Department that provides study: Philosophy of Faculty of Sociology and Law

Possible limitations: Students studying in English-language educational programs are of the highest precedenceQuantitative limit is 50 persons per semester

Level of higher education: First (bachelor's)

Specialties for which the course is adapted: For all specialties (except 281 Public administration)

Year of study, semester: 2 year, fall or spring semester

Course total scope and hours distribution of classroom work and self-study: 2 credits ECTS – 60 hours (lectures – 18 hours, seminars – 18 hoursself-study – 24 hours)

Language of study: English

Requirements for begin studying the course: General knowledge within the domain of secondary education

What will be studied: automated reasoning; natural deduction; Artificial Intelligence (AI) research and development; theory and practice of proofs; formal modeling theory and practice; metamathematics; theories of truth; patterns of human thought (up to some meta-theoretical aspects concerning logic programming and introduction to knowledge bases, expert systems and knowledge representation methods)

Why is this interesting / worth exploring: The course content is made up to be comprehensible regardless the students specialization and educational program. Within the range of similar courses, this one deals not with the logic for the Law students only but offers the ways of its practical implementation for technical sciences, natural sciences, arts and humanities, maths and computer science. The content of the course is reviewed and improved regularly. The textbooks and supplementary materials used by instructor are always up to date (none of such is published earlier then 2011).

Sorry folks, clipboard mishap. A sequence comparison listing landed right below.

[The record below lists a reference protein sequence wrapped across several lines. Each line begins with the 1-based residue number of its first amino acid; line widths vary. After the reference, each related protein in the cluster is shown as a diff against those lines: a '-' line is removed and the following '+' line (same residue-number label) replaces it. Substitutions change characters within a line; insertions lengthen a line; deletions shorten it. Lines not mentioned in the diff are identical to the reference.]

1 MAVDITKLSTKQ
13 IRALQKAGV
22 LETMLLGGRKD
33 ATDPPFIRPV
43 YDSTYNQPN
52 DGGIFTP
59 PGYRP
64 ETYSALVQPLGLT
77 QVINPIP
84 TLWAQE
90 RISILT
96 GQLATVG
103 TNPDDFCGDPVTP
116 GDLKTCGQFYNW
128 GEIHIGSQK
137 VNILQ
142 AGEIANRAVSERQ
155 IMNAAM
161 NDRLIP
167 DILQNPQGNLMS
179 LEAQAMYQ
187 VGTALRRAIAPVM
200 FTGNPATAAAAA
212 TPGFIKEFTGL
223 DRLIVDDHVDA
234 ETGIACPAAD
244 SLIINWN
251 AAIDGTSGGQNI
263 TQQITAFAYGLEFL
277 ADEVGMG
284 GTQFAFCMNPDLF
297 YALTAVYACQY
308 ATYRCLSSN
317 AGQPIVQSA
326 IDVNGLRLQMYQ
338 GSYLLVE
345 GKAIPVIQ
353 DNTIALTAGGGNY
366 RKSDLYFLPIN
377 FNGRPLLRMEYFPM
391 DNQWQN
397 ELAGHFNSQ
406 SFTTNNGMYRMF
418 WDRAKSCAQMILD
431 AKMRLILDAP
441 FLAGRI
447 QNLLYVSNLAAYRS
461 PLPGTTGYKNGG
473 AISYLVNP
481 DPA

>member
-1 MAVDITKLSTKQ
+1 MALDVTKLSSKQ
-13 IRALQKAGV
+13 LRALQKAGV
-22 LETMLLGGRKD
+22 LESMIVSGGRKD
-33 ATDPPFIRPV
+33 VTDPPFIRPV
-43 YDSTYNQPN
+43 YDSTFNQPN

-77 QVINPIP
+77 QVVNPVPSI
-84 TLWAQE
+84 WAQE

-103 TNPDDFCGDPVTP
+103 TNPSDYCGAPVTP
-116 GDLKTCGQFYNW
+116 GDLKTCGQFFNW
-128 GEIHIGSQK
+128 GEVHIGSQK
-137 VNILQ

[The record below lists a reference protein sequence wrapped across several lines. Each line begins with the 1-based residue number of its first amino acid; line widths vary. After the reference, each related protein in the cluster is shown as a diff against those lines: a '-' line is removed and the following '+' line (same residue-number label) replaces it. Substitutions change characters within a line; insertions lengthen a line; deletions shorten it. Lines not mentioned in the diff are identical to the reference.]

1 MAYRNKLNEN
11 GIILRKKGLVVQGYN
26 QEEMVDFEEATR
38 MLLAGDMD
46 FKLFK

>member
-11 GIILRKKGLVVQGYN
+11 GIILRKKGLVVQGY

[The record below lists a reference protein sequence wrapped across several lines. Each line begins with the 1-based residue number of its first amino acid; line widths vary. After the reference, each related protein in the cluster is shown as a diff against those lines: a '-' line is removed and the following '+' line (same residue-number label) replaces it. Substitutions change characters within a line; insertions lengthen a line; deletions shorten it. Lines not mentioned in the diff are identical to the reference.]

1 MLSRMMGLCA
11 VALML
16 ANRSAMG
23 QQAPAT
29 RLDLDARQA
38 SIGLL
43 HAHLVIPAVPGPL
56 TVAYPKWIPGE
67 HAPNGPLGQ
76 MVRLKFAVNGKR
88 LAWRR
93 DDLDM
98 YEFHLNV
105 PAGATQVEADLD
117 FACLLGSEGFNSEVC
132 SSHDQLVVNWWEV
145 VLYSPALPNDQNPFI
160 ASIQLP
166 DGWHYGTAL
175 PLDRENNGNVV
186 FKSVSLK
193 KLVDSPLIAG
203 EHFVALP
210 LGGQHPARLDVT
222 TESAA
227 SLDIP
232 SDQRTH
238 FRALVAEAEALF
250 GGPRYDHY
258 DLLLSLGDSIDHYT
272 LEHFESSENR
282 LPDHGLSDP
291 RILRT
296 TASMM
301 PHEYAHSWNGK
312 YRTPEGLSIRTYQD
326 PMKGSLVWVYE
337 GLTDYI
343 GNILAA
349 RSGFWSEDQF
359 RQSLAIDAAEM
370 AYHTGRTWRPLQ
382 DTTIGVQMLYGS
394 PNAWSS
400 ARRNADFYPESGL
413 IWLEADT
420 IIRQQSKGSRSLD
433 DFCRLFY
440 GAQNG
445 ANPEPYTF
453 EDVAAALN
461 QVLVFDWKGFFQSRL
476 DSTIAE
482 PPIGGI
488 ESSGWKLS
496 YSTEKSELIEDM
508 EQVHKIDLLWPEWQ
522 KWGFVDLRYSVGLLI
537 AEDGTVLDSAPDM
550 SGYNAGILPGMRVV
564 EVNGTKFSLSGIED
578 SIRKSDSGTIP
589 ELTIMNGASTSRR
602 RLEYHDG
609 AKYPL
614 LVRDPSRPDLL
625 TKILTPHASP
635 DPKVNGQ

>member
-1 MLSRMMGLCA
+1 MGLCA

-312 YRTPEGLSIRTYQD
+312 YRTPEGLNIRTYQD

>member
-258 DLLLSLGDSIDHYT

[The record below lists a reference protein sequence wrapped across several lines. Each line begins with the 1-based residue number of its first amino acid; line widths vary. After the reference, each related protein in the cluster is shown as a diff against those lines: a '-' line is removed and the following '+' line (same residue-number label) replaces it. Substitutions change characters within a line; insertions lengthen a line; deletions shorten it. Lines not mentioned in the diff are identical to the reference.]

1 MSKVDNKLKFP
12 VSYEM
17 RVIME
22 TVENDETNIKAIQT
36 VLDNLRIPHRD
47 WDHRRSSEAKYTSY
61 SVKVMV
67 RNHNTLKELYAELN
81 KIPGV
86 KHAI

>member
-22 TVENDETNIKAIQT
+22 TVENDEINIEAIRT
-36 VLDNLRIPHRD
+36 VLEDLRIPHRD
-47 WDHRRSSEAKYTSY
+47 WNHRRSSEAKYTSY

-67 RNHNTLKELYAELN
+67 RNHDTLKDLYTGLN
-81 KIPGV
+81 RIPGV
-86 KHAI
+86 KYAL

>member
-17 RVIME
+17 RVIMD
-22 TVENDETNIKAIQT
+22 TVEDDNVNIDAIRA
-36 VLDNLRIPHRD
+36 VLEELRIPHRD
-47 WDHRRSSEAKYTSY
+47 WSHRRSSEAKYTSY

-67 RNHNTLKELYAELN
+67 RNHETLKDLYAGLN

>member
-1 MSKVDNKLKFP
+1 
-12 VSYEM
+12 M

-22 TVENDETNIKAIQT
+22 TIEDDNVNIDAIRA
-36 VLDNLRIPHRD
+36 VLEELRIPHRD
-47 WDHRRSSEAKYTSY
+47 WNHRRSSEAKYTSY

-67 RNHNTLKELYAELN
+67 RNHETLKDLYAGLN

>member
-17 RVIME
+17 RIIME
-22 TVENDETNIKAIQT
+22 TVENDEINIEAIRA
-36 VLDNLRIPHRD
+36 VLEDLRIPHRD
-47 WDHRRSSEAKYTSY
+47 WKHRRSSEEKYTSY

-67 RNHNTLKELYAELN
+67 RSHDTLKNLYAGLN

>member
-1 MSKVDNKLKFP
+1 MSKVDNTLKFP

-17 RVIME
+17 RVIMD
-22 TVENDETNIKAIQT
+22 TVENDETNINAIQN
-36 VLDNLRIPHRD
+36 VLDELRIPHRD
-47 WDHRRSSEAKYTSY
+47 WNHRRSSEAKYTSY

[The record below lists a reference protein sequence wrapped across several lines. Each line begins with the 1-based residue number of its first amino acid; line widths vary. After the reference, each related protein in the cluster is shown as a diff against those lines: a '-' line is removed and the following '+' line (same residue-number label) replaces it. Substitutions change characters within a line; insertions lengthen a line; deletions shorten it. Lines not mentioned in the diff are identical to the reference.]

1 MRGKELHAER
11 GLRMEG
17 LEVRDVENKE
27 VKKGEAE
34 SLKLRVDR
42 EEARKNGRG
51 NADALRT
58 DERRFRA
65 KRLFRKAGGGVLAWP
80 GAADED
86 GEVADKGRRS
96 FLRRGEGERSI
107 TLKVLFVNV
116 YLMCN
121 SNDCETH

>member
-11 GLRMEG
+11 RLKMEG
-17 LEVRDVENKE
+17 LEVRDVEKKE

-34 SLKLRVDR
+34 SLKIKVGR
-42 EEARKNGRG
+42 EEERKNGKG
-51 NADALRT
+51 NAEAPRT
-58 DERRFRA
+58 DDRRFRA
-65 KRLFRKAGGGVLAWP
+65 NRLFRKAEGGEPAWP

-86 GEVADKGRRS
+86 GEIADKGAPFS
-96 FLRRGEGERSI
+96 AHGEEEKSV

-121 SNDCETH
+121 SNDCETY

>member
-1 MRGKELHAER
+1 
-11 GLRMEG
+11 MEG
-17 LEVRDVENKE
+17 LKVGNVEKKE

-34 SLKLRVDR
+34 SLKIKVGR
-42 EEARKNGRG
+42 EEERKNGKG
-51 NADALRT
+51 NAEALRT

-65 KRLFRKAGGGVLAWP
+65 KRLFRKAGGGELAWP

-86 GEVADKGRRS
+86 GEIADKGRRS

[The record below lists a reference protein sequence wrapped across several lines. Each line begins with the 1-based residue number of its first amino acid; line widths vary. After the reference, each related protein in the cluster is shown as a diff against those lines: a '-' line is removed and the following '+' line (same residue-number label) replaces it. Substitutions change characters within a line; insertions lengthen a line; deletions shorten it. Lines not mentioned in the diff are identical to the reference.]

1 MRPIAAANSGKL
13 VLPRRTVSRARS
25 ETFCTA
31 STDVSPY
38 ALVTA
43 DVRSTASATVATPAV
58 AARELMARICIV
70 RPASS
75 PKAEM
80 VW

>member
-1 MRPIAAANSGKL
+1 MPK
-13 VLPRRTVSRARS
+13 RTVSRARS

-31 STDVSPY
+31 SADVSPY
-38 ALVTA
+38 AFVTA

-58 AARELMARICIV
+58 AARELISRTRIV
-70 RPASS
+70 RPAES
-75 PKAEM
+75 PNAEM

What can you learn:

  • basics of formal languages used in mathematics, computer sciences, data science, mathematical linguistics, etc.;
  • proofs and checking of the validity of arguments and the input data for errors and invalidity;
  • performing inductive reasoning procedures in scientific research and professional activity;
  • learning theory and using several techniques of formal and informal proofs within the formal systems, such as ‘Gentzen-style’ Sequent Calculus; ‘Fitch-style’ proofs; Tableaux methodology; Automatic resolution systems, etc.;
  • improving operating skills concerning the concepts of models for the formal systems.

How to use the acquired knowledge and skills: Performing formal proofs and refutations in mathematical sciences; use of formal metalanguages. Analysis of information. Reasoning within the framework of reliable inferential patterns. Basic insights into logic programming paradigm.

Information support of the course: Syllabus, textbook (printed and electronic edition)

Semester assessment: Test

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